One little way I like to cheat on the legs and belly is to just fill up a plastic container with acetone and let my pony soak for like 30-45 sec to really loosen everything up so I can just wipe her off easily. I find Target’s college collection 79 cent wide cereal bowls OR 2 cup gladware bowls fit exactly right. Be sure to hold the pony up just so her symbols are above the acetone and I just towel her off immediately with kitchen paper to absorb the acetone before really rubbing so the acetone can’t saturate the flocking and can travel up to the symbols. Flocking never seems to come off in sheets no matter how loose it is, so you’ll be rubbing pony over several times and how long it takes really depends on the pony. Sometimes I just do a bit and come back to it another day and other times I just take an afternoon and do the entire pony. PLEASE NOTE– you’ll want to either lay down something to catch the flocking bits or do it in a sink to catch them because as you get rolling, that stuff covers the floor and everything else like a blizzard and you definitely don’t want any “helpers” eating it.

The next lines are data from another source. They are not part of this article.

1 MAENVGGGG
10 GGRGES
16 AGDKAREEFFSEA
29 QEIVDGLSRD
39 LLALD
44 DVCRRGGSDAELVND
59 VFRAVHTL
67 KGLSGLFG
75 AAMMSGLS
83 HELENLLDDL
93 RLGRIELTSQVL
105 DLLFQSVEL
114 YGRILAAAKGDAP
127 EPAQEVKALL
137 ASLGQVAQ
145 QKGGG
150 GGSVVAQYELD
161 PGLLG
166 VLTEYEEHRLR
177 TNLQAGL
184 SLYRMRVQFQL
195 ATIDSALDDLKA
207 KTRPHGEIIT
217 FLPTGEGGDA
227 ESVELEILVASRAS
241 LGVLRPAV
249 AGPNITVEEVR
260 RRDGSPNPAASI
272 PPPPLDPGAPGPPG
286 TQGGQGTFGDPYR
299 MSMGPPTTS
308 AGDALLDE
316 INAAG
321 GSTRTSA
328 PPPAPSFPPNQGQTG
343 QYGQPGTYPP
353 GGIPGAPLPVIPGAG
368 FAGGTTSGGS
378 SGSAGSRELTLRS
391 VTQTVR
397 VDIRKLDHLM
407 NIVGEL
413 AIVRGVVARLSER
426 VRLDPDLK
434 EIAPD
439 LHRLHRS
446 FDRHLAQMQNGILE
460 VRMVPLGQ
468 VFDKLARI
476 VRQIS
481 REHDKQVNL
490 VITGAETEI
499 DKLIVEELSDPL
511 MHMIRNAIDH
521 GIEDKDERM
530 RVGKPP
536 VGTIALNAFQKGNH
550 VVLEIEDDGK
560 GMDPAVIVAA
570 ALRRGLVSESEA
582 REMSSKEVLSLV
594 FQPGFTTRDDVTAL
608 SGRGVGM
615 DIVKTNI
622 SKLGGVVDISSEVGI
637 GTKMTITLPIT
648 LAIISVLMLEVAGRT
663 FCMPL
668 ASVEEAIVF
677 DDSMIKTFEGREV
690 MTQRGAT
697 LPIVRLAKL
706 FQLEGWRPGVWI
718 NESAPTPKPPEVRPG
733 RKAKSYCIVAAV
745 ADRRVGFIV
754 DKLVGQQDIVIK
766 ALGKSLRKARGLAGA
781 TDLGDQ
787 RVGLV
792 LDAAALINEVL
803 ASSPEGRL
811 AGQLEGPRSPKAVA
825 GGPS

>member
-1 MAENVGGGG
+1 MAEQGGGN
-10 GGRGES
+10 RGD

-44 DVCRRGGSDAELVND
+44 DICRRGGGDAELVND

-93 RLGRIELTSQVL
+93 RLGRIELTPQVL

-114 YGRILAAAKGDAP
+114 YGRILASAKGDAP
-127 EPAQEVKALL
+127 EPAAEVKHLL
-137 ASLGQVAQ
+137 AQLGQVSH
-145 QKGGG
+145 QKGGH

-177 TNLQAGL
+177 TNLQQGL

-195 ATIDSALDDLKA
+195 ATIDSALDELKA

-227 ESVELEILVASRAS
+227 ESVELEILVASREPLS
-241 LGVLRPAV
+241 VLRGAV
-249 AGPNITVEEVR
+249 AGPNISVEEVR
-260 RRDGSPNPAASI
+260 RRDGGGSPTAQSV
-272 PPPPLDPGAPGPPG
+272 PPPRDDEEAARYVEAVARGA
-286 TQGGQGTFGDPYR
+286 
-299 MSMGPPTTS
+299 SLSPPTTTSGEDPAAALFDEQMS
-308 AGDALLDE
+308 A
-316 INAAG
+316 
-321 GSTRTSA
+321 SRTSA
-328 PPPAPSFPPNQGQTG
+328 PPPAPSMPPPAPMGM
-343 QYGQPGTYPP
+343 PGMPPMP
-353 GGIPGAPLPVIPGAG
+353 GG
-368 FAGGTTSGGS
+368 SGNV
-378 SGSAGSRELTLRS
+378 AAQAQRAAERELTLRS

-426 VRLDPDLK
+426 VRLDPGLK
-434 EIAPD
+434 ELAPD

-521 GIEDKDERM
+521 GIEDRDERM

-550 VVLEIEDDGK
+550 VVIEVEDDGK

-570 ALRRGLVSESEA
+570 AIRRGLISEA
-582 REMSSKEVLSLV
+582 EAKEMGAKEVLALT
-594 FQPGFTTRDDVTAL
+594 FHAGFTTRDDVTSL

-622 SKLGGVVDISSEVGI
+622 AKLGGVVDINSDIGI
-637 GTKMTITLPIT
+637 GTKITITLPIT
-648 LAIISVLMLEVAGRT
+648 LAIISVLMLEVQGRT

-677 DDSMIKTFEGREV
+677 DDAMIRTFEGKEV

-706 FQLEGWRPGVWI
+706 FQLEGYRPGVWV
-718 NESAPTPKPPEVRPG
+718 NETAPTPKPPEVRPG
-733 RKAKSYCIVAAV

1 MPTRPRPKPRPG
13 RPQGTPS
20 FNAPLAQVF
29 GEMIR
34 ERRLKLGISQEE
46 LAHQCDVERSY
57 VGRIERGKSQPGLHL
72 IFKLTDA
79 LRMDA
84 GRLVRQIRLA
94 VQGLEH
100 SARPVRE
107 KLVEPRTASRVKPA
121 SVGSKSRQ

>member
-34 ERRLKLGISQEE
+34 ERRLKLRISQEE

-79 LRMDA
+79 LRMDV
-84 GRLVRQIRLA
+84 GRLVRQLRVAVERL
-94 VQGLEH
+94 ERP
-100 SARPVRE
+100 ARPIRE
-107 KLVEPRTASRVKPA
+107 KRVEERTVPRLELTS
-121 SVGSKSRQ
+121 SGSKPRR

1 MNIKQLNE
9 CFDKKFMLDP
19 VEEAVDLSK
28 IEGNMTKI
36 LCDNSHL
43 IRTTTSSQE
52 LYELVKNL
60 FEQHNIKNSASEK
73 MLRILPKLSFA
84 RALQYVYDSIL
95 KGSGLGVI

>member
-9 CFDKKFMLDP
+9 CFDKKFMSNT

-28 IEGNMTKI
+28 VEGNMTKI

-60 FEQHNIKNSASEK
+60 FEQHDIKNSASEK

SECONDLY, onto those hard to reach places and painted areas. For painted areas, I get as close as possible with a q-tip dipped lightly in acetone (not soaked- again, acetone will travel) and then finish with an Xacto (craft) knife.  BE CAREFUL – don’t slice yourself or your pony!  I lightly scrape horizontally across painted areas to pull up the flocking, never holding the knife upward so I would stab at pony because it’s just as easy to scratch up her symbols. This is easier done around the eyes and on some ponies who have a deep eyebrow molded into the plastic because it’s a little tricky getting the flocking out of that indent. Overall this isn’t very difficult, just takes patience and a steady hand to scrape, not cut. On some ponies, such as Cupcake here, you can get away with scraping and then passing a q-tip ringed out with acetone closely near the symbols (again, in a scaping motion side to side) to clean up any glue left behind under the flocking. With other ponies, their symbols will come right off. I took off half of Hippity Hop’s symbols and ended up with a one-eyed Wind Whistler being too heavy handed with the acetone. *I have been told it’s possible to clean up directly onto symbols with a light application of non-acetone nail polish remover. Again, be light-handed.

Places where flocking is just naturally going to be more difficult to remove and I use q-tips for is around the legs where they connect to the underbelly, the pony’s chin and nostrils, inner ears, neck right up along the hair plugs, under hooves where the year , etc. is stamped, and wings. If you’re de-flocking wings definitely let a cotton ball with acetone sit on them a minute or so and then use a q-tip to remove flocking from the feather molding. Wings are my personal biggest headache.